Monday, November 28, 2011

New at Rivals: Season of Struggle

My Monday-morning column for the Alabama game is up at Rivals'  A preview:

I think a coach at Auburn or Alabama has to lose that game at a point after they've won it at least once to really appreciate the position they're in. Very few coaches win it in their debut seasons, so pretty much all of them (who aren't named Bill Curry) get a pass on that first loss, especially if their team played well in defeat. Nobody at Auburn held the 1981, 1999 or 2009 losses against Pat Dye, Tommy Tuberville or Gene Chizik, and nobody serious at Alabama held the 2007 game against Nick Saban.

But that free pass is only good once. When Dye flubbed consecutive games he should have won in 1984-85 and Tuberville's 2001 team completely imploded against Alabama, the heat came on immediately. Last year, Saban had the cushion of coming off an undefeated season (as does Chizik today), but even so, few failed to note that Auburn's comeback marked the second straight time Saban and his staff had been decidedly outcoached by Chizik and company.

Saturday night, besides the obvious advantages Alabama enjoyed in terms of deep, experienced talent, that shoe was on the other foot. Alabama leveled pinpoint attacks at pretty much all of Auburn's deficiencies, most notably in pass coverage and up front on both sides of the ball, but they also got a lot of help from arguably the worst game Gus Malzahn has ever called.

Time after time, Auburn would come into a convertable down situation only to blow the opportunity with a goofy trick play, the very worst example being the terrible Wildcat call--after a timeout, no less--on fourth-and-a-foot late in the third quarter. It was an inexplicable decision. Alabama has a great defense, but you put Michael Dyer in a standard formation with a blocker in front of him, he's going to get a foot 49 times out of 50. "Getting too cute" is an accusation that's been leveled against Malzahn a lot this season, and it was never more appropriate than Saturday against the Tide.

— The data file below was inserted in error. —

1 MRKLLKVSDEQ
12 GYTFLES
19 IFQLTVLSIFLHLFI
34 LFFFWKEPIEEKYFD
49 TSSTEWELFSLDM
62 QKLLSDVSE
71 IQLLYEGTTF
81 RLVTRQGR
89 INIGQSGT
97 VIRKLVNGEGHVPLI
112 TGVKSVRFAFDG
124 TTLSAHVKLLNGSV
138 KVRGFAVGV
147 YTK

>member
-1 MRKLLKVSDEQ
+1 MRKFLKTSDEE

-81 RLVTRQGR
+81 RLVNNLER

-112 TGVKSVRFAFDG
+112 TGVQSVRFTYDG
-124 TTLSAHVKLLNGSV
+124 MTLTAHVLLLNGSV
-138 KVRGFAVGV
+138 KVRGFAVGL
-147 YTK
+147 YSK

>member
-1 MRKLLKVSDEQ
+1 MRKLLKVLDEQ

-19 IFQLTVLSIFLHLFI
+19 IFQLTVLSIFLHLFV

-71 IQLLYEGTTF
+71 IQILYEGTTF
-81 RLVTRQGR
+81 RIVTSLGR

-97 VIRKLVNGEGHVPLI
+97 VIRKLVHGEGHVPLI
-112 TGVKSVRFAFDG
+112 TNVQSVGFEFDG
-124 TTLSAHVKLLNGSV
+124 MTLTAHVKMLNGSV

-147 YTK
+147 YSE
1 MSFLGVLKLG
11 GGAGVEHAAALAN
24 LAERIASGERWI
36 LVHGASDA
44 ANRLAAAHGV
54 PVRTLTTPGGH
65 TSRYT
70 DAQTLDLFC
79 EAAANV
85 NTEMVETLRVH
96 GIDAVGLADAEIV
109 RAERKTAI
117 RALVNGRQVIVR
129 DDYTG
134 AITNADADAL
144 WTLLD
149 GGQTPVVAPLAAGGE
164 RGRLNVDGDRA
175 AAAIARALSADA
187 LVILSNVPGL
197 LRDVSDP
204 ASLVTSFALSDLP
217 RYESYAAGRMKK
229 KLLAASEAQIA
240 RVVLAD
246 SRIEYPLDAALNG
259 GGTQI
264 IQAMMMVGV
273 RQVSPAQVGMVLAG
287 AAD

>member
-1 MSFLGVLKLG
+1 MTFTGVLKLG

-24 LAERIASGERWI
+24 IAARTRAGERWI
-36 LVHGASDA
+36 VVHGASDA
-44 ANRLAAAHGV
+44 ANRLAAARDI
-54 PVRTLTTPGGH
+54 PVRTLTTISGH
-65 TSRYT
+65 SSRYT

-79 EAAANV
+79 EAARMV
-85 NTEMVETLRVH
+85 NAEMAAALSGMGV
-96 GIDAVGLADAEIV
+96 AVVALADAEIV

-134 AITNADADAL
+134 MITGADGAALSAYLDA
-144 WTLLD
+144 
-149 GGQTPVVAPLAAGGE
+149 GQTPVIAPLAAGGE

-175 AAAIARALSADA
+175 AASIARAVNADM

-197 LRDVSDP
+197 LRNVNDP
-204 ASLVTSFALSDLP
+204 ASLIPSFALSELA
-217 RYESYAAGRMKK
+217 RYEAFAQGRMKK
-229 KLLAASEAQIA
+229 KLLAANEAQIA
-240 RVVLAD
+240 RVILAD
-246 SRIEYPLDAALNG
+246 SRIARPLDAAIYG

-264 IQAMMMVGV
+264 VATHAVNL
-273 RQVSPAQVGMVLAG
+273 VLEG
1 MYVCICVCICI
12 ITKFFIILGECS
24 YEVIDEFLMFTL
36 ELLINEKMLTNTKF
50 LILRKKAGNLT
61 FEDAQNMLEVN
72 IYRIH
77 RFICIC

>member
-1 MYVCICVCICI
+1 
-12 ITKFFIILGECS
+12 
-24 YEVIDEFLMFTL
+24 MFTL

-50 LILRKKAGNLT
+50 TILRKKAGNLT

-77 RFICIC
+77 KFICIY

The rest is on the subscription side. Rivals is offering a free first month to new subscribers coming over from FTB.

Monday, November 21, 2011

New at Rivals: You Are What You Are

My Monday-morning Rivals column for the Samford game is up at  A preview:

Under normal circumstances, Homecoming gives a team a chance to get the starters a decent workout in the first half, then clear the benches all the way down to the waterboys by the fourth quarter, giving every long-suffering walk-on a chance to get at least a few snaps.

This being 2011, things didn't work out that way. Auburn never trailed against Samford, and was never in serious danger of losing the game, but played such lackadaisical and ugly football that the Tigers couldn't really declare victory and pull the starters until well into the fourth quarter. Coming after one of the most awful losses in the modern history of the program, it wasn't the kind of game to give AU fans a great deal of confidence for the season closer next week.

I could spend a few more paragraphs running down the issues in this team's roster, but the reality is, after eleven games, you are what you are. What Auburn is right now is, unfortunately, about what they were in the opener: mediocre and inconsistent. And while you can certainly point to holes at the "skill" positions (particularly at receiver and in the secondary), it still all starts and ends up front.

From the very first game against Utah State, the Tigers have struggled to win in the trenches, and with a few exceptions--the South Carolina game accounting for most of them--those struggles haven't yielded much success. Put bluntly, Auburn still has a lot of trouble blocking on offense, and a lot of trouble getting off of blocks on defense. That's not a great combination.
The rest is on the subscription side. Rivals is offering a free first month to new subscribers coming over from FTB.

I didn't write a column for the Georgia game; my mom passed away that Friday, and football hasn't been much on my mind since.